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Launceston visit

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I’m just back from a weekend in Launceston (Northern Tassie) where I spoke and signed books at Fullers Bookshop.

The window of Fullers Bookshop

Launceston is a city that has kept a lot of its old buildings, and Fullers fits right in. It has a small window and from the outside it looks like the sort of place that you find by accident and turns out to be run by gnomes. (I didn’t see any, but that doesn’t prove a thing.) One of the people who came to the signing was a friend I used to go to school with many many many years ago, which was rather nice.


The grounds at the Cataract Gorge

I was born in Launceston and lived there until I was fourteen, so it’s a place that crops up a lot in my dreams. Here’s one of my favourite places, the Cataract Gorge, which is almost in the middle of the city. There are peacocks and a suspension bridge, and, further up the gorge, a very old power station with big cogged wheels, that looks like something out of a steam punk novel.

I drove home this morning, down the Midlands Highway, which we used to drive down nearly every school holiday when I was a kid, on visits to my father’s family in Hobart.

Two old soldiers at the Spring Festival

My father was a born storyteller, and he kept us entertained pointing out real things (the Halfway House, the Disappearing House) and totally made up things (the house where the three little pigs lived). Today I went via Oatlands which was having its Spring Festival. The wind was bitterly cold, but the sun was shining, the sheepdogs were working and the mill wheels were turning.

Did I mention that Tasmania is an exceptionally beautiful place?

Back to work tomorrow. I just have to finish off the copy-edit for Book 2, City of Lies, then I can get back to the third book, Path of Beasts.


7 Responses to “Launceston visit”

  1. Nina says:

    Hi as you probably know my name is Nina and I am 11. I just finished reading your book a couple of weeks ago. I think it was awesome and I am now basing my school project on you. I was crestfallen when I read that you have been to launceston and I did not get my book signed. Could you please answer some questions for me? Ow and when will you be coming back to launceston? I am amazed that you had so many jobs. You are my role model and some day I want to be just like you.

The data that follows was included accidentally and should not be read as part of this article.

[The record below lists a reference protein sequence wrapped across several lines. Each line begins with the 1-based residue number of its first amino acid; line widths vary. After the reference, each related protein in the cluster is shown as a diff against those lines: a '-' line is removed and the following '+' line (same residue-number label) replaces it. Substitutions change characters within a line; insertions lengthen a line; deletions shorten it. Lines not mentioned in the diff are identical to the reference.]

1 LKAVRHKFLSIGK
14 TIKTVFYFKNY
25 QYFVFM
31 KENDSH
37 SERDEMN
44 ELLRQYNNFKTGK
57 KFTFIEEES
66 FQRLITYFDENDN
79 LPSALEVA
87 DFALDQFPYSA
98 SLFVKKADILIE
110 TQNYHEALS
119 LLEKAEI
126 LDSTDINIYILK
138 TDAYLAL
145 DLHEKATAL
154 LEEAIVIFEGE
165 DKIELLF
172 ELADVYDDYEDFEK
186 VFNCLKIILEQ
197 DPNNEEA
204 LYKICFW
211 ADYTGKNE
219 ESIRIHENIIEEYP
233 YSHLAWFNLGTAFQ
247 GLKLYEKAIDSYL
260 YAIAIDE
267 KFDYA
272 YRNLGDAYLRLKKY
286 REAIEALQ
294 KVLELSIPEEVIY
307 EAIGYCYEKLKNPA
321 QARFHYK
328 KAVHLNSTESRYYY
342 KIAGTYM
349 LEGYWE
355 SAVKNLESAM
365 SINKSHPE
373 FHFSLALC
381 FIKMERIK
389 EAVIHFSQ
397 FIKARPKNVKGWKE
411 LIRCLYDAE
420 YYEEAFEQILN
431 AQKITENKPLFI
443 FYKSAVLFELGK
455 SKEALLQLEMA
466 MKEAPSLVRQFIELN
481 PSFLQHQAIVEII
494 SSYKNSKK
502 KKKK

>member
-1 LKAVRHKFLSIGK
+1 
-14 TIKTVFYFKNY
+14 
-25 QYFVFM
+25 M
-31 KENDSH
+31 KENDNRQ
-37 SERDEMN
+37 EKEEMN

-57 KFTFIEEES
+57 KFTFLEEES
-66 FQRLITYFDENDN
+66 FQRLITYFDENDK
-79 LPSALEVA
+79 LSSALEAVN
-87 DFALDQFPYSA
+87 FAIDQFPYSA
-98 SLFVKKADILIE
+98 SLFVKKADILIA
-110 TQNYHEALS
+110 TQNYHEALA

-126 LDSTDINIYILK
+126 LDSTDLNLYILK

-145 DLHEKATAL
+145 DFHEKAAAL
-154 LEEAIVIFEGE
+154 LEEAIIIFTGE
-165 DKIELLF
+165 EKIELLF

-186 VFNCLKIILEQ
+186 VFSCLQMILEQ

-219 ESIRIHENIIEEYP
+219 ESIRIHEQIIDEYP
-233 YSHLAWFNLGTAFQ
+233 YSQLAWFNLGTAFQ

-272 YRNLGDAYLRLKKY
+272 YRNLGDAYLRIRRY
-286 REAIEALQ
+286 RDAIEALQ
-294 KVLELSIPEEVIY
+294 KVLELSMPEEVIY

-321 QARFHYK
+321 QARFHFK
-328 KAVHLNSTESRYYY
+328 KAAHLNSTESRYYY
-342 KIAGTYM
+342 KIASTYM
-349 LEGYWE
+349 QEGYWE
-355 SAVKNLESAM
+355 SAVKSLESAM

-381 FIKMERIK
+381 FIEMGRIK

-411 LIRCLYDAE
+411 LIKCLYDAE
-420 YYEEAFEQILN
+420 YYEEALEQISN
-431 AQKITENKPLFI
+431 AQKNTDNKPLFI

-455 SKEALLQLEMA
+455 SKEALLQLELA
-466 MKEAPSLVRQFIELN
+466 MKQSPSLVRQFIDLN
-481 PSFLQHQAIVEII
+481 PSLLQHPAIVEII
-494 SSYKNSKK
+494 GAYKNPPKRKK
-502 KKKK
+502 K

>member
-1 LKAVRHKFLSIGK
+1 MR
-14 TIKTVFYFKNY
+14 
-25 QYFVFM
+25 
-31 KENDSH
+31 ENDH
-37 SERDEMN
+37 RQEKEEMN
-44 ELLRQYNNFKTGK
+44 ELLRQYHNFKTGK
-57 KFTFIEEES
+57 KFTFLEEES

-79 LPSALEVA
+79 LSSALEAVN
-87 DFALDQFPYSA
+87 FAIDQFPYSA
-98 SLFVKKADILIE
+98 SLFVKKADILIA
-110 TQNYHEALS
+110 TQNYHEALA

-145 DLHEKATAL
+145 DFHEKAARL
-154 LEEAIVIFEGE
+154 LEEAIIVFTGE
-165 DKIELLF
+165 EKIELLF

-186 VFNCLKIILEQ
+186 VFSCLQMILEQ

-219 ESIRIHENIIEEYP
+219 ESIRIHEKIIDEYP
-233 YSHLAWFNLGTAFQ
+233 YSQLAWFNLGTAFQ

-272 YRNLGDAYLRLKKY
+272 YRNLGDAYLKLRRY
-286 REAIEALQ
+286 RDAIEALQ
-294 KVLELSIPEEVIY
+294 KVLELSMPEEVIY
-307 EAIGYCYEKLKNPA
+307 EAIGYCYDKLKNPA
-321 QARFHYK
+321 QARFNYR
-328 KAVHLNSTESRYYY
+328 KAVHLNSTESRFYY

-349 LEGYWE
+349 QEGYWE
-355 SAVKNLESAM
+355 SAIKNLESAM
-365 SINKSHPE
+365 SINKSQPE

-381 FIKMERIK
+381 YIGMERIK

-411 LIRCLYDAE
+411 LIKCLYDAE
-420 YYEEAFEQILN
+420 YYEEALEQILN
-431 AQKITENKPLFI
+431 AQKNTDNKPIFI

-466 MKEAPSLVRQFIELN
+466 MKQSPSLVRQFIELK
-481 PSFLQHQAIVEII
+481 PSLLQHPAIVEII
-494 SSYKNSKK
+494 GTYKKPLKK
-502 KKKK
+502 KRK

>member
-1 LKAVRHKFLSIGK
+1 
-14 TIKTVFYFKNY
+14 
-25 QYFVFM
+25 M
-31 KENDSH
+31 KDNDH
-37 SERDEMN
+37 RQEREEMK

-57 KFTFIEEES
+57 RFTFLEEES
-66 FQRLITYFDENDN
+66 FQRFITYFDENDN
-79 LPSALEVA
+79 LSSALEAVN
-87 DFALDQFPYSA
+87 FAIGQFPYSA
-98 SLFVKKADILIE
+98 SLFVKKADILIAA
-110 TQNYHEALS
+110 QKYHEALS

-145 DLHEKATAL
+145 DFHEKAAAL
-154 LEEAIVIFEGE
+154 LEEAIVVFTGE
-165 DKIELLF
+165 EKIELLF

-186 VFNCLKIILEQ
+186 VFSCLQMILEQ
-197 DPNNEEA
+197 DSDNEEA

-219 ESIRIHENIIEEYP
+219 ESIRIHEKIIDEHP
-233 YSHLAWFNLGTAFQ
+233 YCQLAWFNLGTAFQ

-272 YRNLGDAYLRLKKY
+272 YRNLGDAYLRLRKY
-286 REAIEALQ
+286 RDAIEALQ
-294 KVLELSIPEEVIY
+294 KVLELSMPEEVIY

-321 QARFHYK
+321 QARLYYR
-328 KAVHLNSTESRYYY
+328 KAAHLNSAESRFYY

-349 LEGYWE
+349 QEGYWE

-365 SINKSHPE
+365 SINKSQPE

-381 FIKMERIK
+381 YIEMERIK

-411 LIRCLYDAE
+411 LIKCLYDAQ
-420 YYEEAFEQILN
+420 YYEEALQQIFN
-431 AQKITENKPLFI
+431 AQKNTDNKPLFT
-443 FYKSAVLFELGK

• Lian says:

      Hi Nina, thanks for your very nice comments. I’m really glad you like the book, and am sorry I didn’t get to meet you when I was in Launceston. I’m not sure when I will be up there again – it won’t be until next year, because I’m going to India in a few weeks and that will more or less fill up the rest of 2010. And yes, I’d be happy to answer some questions for you.

  2. Nina says:

    Thanks. What did you have to no to wright The Museum of theives? What were you trying to tell your readers when you wrote Museum of theives? I hope you enjoy India I have never been there but my friend Grace has and she said it was awesome. I think that your kitten Miss Mouse is so cute I have 3 kitens liing at home they are all black and white but i used to have a tabby with white paws amed mittens but she is dead now. The ones at home are named Boo shmiggle nad Max.

    • Lian says:

      Hi Nina, I like the names of your cats. Here are my answers to your questions.

      I had to know a number of things to write Museum of Thieves. Firstly I had to know certain writing skills, like how to create a strong story that will make people want to keep reading, and how to write interesting characters, and how to write dialogue. Secondly, I had to know certain information. Like what an old-fashioned army camp might have looked like, and what happens if you’re caught in a hurricane. And how to camouflage yourself. And how to pick someone’s pocket, and how to pick a lock. So I did quite a bit of research, but I also used things that I have learned in my long life and many jobs.

      I think the main thing I was trying to tell my readers was that wildness is important, and so is risk. Humans spend a lot of time trying to tame the world and make it safe. But the world would be a dreadfully flat and boring place if all the wildness and danger disappeared. As soon as you tuck your head in and try to control everything, like the people of Jewel are doing, you lose something important. The Museum of Dunt might contain danger, but it also contains a great sense of the flow and excitement of life, and it seems that you can’t have one without the other.

      As for risk, children need to learn their strengths, and the only way they can do that is to be allowed to do things for themselves, and take risks and make mistakes. If children are kept completely safe all the time, like the children of Jewel, they never learn how to face danger courageously, and how to measure that danger against their own strengths so that they know whether to stand or run away. They don’t learn to take care of themselves and make wise decisions. In other words, they never really grow up!

  3. Nina says:

    thankyou so much you really saved my project. I will let you know if I need any more questions answered.

  4. Nina says:

    When were you born?

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